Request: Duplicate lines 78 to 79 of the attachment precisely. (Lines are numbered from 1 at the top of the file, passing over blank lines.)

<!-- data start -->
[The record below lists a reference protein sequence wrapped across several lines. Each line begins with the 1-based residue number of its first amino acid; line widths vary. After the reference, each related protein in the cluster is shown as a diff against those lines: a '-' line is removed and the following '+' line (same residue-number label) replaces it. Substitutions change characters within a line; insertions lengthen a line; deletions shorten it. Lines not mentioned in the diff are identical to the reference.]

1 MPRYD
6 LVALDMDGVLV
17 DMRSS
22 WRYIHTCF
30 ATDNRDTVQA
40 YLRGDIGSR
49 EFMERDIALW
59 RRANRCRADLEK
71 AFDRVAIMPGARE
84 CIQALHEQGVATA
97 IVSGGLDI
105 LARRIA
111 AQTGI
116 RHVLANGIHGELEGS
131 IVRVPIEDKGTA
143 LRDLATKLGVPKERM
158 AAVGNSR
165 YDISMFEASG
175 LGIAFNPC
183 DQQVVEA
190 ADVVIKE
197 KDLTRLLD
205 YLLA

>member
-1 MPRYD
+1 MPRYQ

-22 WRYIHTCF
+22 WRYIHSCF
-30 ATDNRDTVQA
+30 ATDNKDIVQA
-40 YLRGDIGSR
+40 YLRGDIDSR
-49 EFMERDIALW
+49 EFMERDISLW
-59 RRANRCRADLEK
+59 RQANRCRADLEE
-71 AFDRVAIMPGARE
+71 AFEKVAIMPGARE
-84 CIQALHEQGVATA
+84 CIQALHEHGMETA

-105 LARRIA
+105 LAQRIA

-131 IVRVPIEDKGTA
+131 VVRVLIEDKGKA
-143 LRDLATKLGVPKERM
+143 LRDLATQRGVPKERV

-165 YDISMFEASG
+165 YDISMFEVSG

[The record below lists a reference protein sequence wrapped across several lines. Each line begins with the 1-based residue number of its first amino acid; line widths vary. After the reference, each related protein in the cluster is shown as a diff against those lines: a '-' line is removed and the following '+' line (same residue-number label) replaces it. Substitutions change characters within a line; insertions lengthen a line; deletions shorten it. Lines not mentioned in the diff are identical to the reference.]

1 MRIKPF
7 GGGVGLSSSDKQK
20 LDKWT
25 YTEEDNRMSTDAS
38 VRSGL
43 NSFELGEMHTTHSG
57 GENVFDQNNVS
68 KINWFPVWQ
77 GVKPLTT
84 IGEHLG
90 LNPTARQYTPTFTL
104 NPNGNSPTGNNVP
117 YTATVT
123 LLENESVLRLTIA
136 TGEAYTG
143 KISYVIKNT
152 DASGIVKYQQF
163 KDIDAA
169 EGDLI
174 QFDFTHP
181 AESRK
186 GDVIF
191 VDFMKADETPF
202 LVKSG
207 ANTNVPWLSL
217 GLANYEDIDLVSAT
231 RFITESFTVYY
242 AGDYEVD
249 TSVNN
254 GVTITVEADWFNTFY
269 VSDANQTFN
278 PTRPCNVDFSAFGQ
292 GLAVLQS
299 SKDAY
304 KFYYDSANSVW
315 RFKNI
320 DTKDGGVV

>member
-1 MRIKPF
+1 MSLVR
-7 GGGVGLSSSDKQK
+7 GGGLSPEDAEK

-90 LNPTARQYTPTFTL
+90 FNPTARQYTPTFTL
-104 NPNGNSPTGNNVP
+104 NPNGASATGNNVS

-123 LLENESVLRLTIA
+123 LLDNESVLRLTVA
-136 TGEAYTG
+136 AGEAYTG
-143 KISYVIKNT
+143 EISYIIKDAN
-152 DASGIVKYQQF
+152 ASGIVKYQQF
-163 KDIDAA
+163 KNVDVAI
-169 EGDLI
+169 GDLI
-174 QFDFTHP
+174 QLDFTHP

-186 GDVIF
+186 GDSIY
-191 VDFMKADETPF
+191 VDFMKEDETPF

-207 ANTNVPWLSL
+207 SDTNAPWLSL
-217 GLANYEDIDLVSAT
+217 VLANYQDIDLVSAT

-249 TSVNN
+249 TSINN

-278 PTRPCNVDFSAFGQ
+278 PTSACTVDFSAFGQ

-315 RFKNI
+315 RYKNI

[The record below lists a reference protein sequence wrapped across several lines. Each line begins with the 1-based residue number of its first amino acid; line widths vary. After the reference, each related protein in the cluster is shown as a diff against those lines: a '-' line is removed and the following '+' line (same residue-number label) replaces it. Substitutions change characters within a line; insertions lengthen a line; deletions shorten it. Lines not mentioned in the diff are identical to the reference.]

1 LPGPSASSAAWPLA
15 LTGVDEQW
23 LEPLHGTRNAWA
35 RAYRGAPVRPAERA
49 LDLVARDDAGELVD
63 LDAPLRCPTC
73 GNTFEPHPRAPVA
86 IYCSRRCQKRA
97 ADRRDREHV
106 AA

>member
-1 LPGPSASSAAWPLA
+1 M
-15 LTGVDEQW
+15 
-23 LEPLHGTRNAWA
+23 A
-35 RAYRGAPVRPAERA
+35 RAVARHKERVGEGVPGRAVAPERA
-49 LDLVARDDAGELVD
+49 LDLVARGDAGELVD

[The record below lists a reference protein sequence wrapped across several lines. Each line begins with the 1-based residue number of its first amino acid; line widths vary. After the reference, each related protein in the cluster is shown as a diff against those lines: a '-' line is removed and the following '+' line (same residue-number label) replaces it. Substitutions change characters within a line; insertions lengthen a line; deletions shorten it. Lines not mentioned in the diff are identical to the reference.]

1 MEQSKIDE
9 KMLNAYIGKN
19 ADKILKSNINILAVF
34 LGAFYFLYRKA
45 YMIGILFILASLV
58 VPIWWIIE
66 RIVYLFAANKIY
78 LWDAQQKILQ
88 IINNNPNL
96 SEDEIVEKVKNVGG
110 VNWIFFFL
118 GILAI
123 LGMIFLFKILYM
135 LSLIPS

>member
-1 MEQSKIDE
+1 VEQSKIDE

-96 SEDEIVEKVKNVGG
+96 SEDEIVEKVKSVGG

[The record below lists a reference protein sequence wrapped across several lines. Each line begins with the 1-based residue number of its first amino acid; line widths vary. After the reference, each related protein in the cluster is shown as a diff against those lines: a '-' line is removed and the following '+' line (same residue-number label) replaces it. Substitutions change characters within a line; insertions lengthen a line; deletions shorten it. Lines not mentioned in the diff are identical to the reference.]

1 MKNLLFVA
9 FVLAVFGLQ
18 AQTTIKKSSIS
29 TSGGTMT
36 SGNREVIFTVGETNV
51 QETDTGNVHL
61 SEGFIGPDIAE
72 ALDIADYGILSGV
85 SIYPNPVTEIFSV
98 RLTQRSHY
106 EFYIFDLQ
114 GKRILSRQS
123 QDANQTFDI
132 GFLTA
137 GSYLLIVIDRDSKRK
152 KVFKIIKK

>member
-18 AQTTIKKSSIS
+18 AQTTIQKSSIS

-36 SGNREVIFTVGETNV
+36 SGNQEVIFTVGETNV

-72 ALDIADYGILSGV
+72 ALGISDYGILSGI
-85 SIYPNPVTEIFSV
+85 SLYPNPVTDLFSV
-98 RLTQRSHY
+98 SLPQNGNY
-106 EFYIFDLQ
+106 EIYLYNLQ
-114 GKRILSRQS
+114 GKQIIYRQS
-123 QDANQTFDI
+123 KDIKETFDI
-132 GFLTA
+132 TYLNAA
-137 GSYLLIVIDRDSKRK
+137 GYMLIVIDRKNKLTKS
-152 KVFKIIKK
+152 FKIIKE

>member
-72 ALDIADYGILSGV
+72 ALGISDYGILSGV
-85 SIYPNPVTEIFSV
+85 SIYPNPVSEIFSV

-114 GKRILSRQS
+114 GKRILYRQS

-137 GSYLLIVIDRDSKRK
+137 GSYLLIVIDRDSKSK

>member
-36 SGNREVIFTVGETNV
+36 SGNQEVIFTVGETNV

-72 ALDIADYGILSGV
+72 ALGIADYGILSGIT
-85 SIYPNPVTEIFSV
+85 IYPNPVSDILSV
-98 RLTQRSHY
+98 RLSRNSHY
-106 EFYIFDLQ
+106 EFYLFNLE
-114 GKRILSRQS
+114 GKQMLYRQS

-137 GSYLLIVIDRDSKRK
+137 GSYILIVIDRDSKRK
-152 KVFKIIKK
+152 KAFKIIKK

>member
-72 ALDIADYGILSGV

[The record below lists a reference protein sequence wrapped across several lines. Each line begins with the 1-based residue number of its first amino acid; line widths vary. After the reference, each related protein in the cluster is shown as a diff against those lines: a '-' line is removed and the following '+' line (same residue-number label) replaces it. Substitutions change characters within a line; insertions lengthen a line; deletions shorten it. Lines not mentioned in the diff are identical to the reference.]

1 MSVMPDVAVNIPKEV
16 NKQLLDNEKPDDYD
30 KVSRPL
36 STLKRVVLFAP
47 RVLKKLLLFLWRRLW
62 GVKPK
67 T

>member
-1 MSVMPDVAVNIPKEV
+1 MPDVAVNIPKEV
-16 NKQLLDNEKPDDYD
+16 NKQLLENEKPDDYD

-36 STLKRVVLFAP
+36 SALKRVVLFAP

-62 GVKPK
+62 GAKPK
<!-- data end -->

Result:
242 AGDYEVD
249 TSVNN